TROY — The streets and sidewalks committee offered three different recommendations to continue to explore the downtown parking fine moratorium following a presentation by a parking analyst on Monday.
The two-hour meeting fielded comments, questions and concerns from a variety of downtown business owners, patrons, occupants and residents after the presentation.
Committee chairman Bobby Phillips said there would be another meeting following more input from Troy Main Street once they meet with their stakeholders as well as city staff input following the committee’s three recommendations.
Ben Elbert, a data scientist with CampusParc LP, presented his findings and highlighted parking “hot spots” from the city’s downtown parking fine moratorium period. Elbert said his findings — which he compiled in a 20-page report — “(do) justify some sort of system,” though he stated there would be “no perfect system” and the city would have to determine its final choice by engaging in talks with the community.
Phillips said he was in favor of the two- and four-hour parking zones. Phillips also said he’d like more information about businesses located on the side streets and how parking zones could benefit them. Phillips added that he would prefer the Cherry, Walnut and Troy Rec lots to possibly be designated as free parking lots, and said he supports more simplicity in Troy’s downtown parking.
Committee member William Lutz recommended creating two-hour max zones around the downtown Public Square and courthouse including the 0-99 blocks of East Main, West Main and East Short streets and 200 W. Water St. on the south side.
Committee member Brock Heath said the study’s findings were “complicated” and supported free parking everywhere except in the quadrant areas and supported more 15- and 30-minute parking spots in “hot spots,” which were identified as near the courthouse and the downtown quadrants.
The city began its free downtown parking program on Nov. 15. Council approved extending the parking fine moratorium through March 31 last month. A purchase order of up to $5,000 was granted for Elbert’s services.
According to the committee packet, Assistant Development Director Tim Davis’ memo to Director of Public Service and Safety Patrick Titterington recommends the following parking programs:
• Create two-hour max zones around the downtown Public Square and courthouse
• Create four-hour max zones for the remainder of Main Street and Market Street spaces
• Implement a “Continuous Block” rule which prohibits space-hopping in the two-hour and four-hour zones by considering any space in the zones to be a continuation of the time limit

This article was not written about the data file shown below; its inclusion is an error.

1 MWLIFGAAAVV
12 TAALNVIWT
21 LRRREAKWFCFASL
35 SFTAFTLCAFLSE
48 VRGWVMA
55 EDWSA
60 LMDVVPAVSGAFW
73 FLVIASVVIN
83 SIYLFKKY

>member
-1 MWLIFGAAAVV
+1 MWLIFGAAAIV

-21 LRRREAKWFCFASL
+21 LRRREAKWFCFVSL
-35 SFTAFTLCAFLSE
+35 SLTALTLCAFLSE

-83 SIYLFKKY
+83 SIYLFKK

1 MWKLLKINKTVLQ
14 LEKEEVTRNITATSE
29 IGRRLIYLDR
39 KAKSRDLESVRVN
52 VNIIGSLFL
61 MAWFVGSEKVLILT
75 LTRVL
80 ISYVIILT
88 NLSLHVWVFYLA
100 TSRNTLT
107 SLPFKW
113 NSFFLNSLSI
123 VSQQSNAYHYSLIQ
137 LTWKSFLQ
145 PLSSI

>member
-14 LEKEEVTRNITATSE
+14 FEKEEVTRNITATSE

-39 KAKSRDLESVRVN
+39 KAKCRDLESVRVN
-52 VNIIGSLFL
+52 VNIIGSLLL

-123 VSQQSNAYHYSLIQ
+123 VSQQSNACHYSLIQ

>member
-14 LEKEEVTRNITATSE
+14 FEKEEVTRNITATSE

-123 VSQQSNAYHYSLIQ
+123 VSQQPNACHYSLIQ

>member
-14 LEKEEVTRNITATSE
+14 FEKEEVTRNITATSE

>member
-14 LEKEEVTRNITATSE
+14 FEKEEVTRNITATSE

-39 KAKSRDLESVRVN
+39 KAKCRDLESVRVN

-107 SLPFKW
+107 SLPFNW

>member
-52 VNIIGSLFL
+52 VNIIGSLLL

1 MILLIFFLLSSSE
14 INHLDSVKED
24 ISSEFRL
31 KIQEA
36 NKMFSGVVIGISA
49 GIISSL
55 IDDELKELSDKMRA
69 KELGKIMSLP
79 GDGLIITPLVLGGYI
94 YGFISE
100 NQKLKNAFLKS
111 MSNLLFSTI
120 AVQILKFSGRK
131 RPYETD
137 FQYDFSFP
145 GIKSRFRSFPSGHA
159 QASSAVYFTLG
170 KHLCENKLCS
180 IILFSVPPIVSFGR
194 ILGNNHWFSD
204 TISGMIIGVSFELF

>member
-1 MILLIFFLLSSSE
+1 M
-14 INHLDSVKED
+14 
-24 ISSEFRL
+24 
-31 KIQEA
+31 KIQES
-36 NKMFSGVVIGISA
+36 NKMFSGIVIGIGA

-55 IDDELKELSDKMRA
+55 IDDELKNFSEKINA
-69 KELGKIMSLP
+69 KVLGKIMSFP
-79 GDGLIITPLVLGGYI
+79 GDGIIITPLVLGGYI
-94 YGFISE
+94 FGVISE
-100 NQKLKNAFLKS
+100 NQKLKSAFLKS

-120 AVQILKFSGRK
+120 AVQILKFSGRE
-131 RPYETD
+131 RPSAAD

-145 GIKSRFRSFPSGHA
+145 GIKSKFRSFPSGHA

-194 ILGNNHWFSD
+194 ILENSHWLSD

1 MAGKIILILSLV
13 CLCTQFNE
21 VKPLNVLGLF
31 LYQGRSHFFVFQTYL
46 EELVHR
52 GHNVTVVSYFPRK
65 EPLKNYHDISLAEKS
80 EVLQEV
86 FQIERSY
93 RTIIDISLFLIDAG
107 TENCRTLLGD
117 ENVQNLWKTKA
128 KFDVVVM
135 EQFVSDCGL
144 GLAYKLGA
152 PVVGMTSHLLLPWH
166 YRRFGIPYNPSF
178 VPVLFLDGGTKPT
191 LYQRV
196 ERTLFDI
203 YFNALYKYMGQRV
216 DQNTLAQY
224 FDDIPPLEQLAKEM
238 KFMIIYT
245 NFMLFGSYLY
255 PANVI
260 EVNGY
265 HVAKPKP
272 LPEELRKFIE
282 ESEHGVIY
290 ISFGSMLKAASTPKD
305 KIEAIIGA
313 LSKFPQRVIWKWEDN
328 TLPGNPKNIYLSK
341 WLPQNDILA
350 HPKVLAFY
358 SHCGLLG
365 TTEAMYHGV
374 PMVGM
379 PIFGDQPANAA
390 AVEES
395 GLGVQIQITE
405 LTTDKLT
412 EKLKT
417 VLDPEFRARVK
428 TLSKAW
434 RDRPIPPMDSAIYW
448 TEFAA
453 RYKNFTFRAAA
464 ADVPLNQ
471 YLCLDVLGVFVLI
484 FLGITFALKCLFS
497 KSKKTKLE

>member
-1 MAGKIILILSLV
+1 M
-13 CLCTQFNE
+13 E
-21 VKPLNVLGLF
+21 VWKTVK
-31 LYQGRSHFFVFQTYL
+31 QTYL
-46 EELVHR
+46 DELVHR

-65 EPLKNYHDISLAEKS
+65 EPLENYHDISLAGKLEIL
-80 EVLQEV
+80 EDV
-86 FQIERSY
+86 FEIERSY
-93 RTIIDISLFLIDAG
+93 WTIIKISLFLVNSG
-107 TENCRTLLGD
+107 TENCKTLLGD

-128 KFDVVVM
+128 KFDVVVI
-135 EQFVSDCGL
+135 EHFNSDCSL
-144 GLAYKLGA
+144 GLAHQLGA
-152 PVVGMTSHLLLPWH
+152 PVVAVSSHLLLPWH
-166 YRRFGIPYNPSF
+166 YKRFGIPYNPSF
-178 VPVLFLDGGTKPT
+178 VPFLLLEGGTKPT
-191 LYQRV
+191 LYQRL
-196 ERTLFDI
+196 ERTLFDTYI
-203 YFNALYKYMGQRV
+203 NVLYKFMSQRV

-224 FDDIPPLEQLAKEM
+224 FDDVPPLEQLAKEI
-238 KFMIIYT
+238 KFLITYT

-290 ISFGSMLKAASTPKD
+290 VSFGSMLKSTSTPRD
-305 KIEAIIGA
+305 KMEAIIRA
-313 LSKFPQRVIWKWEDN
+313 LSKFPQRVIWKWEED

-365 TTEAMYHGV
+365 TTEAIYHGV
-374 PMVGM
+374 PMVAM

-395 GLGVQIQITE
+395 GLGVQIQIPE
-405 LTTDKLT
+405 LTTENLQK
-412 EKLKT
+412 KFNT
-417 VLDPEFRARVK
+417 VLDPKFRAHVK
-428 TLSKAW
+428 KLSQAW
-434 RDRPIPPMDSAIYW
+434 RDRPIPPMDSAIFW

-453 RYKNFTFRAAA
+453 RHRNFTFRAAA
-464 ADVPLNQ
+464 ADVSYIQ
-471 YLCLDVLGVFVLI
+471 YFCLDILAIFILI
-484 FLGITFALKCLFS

• Use off-street public parking lots for implementation of a placard program, with the remaining spaces designated as four-hour max or no time limit
• Offer an initial round of 50 placards for use.
The recommendation for parking placards is to be used in lots with no more than 20 reserved spaces in any single lot. The study also recommends a 20-hour option (6 a.m. to 2 a.m.) for $25 per month for employees and a 24-hour option for $30 a month for residents.
Phillips asked for the Troy Police Department’s input on the process. Capt. Shawn McKinney said the police department’s parking officer’s main job is to patrol for the two-hour violations although “there’s a lot of other bad ways to park besides time limit enforcement ways.”
President of Council Marty Baker asked if more complaints came from businesses or customers during the moratorium. McKinney said most complaints were directed to Troy Main Street. McKinney also said there were a few people who directly complained to the parking officer about people parking all day in front of their businesses.
Titterington asked the committee members to submit their recommendations and city staff will work on clarifying questions the committee and council members had regarding their various comments about the fine moratorium.
Fine moratorium boom or bust for businesses
Business owners and downtown patrons had mixed feedback about their experiences with the fine moratorium.
Bakehouse Breads and Cookies owner Margaret Begg said the free parking led to more customer complaints about the lack of parking in front of her business in the southwest quadrant. Begg said she needed the turnover to free up spaces for easier access in and out of her storefront.
Kelly Snyder, executive director of Troy Rec, supports the free parking to allow parents to pick up and drop off their children in the center’s daycare program using the parking lot at Market and Water streets without paying a meter.
For Allison Fullenkamp, owner of samozrejme, a children’s specialty store at 123 S. Market St., the unlimited parking has been positive for her business, which she says draws customers from around the tri-state area. Fullenkamp said there’s been a noticeable uptick in business, especially those from out of town. She said she knows parking isn’t as a big an issue for her store as in other areas of downtown, but supported the free parking in her area.
(EDITOR’S NOTE: Some comments regarding the fine moratorium were excluded due to time constraints. To view the meeting in its entirety, visit the Troy Ohio USA YouTube channel.)
Reach Melanie Yingst at email@example.com